We don't get many kids knocking on the door around here at Halloween, because, I learned the other day, they all go down the road to St. Johns Wood. It's about a mile from us, and many of the people who live there are American, and they put amounts of time and money into their decorations in a way that hasn't seemed to catch on here. But the main thing, apparently, is that they're far more generous with their sweets. Naturally the local kids have noticed. We haven't had anyone at our door this evening!
I remembered about St Johns Wood and Halloween when T and I cycled along one of its larger roads and suddenly realised that the place looked like a magazine article on how to decorate for Halloween. Serious amounts of money had been spent, I think. Some of the gardens were expensive and elaborate, almost works of art in their way. The one below was very interesting, with skeletons climbing out of the basement and a rather nasty little demon on the left, clutching a pumpkin, among many other things.
Other displays were rather simple: just strings of eyeballs in the hedge....
Or nicely carved pumpkins, specially the cheeky one on the left.
And I really liked these three little ghosts. I had a book when I was a kid with a poem in it about "three little ghosties, sitting on posties, eating hot buttered toasties, " and I thought of that as I imagined these three rushing off to the kitchen to get their toast.
Other displays had slightly unnerving details - are those skeleton rats running up the stairs? They look a bit small to be cats, anyway, although I'm no expert.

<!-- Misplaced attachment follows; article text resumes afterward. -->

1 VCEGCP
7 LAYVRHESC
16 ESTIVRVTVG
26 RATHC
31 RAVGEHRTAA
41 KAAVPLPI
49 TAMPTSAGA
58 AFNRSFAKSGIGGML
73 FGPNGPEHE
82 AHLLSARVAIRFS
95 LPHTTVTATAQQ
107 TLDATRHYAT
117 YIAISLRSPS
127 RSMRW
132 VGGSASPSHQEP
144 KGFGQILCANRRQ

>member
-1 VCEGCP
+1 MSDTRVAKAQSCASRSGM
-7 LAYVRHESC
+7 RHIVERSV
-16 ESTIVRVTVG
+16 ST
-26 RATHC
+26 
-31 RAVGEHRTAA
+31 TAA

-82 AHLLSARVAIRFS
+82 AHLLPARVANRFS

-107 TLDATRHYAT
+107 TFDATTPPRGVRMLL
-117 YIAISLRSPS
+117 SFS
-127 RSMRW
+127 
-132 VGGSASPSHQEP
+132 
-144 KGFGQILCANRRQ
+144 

One or two were downright scary. I wouldn't have fancied passing this at night. ...
Or enjoyed negotiating these fellas waiting right outside the front door.
But it was clear that this little skeleton meant no harm at all and was clearly enjoying the whole Halloween experience.
I hope the sweets lived up to the decorations!
Our trip to Paris seems a long time ago - well, five or six weeks now, but I promised to write about it, and so the rest of this post will be about Paris.
The reason we went was that my American cousin, Charlane, was visiting Provence at the end of the summer. We couldn't get to Provence to join them, but she took the train to Paris a couple of days before they were due to fly back.
It was so great to see her. We get on very well, and since this was her first real visit to Paris it meant that we got the chance to see some of the traditional sights and do some traditional "Paris" things of the type we generally skip ...like walking along the banks of the Seine....
It is such a beautiful river, shining many colours in the sun. We also visited Notre Dame, which is now well on the way to recovery after its devastating fire of 2019.
Huge crowds were milling around outside, viewing the large and interesting information boards which offered the latest news and information about the restoration. Charlane had watched what she thought was a very good National Geographic show about the fire and the restoration plans, and although it was slightly disappointing not to be able to see much behind the hoardings in real life, we did learn about how to get the latest news online on this very good site (in English as well as French) which is run by the Friends of Notre Dame. If you take a look, you may agree that they're making good progress on this massive task.